Our site is currently being updated and pages are changing regularly. We thank you for your patience during this transition and hope that you find our new site easy to use.

A-Z list

White spot disease

White spot disease update

Movement restrictions are in place for high-risk animals such as prawns, yabbies and marine worms. This means they cannot be moved out of the white spot disease restricted area that extends from Caloundra to the NSW border and west to Ipswich, unless cooked first.

If you are using prawns as bait make sure they are Australian wild-caught from a quality bait supplier or catch your own. Using imported raw prawns as bait may introduce serious diseases into our waterways.

Check out these great tips on how to catch your own bait or download the white spot disease information guide (PDF, 2.3MB) for further details on white spot disease and movement restrictions.

White spot disease overview

Find out important facts about white spot disease

Recreational fishers and white spot disease

Movement restriction information for recreational fishers and how to decontaminate your fishing gear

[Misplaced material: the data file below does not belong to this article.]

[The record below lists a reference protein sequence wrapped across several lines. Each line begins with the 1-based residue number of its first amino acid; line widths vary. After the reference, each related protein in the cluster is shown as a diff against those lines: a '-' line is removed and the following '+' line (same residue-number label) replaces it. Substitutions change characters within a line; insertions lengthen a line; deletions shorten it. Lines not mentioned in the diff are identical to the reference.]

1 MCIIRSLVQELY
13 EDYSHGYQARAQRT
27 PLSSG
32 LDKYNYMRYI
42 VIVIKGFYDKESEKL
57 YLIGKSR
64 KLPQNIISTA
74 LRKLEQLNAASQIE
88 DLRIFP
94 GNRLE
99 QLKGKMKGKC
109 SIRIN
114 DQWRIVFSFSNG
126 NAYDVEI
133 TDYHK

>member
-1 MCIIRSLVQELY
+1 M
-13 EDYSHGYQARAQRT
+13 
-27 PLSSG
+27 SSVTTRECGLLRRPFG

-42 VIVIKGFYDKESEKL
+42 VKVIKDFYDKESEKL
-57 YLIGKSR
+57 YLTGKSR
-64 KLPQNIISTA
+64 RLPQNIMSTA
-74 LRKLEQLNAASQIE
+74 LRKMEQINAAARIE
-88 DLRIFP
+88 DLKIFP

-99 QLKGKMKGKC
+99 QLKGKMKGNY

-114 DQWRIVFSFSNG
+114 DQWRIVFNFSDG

Commercial fishers and white spot disease

Movement restriction information for commercial fishers, decontamination of fishing apparatus and vessels and white spot disease surveillance

Aquaculture and white spot disease

On-farm biosecurity and disease management information and how to report white spot disease

Biosecurity areas

The restrictions imposed by the new white spot disease biosecurity regulation apply to the whole-of-Queensland, except for the areas of exclusion established through a Notice of Establishment of Biosecurity Areas (PDF, 3.8MB).

Biosecurity programs

A Prevention and Control Program and a Surveillance Program for white spot syndrome virus (WSSV) commenced on 21 January 2017.

The Prevention and Control Program (PDF, 2.8MB) focuses on containing the spread of WSSV and ultimately its eradication through targeted destruction and decontamination of WSSV carriers.

The Surveillance Program (PDF, 1001.5KB) will aid in confirming the presence or absence of WSSV by testing wild and farmed crustaceans across the state, including crustaceans and marine worms used for bait.

These biosecurity measures are supported by recommendations by the expert advisory panel, who have handed down their independent report into future management options of the disease (PDF, 566.1KB).

More white spot disease information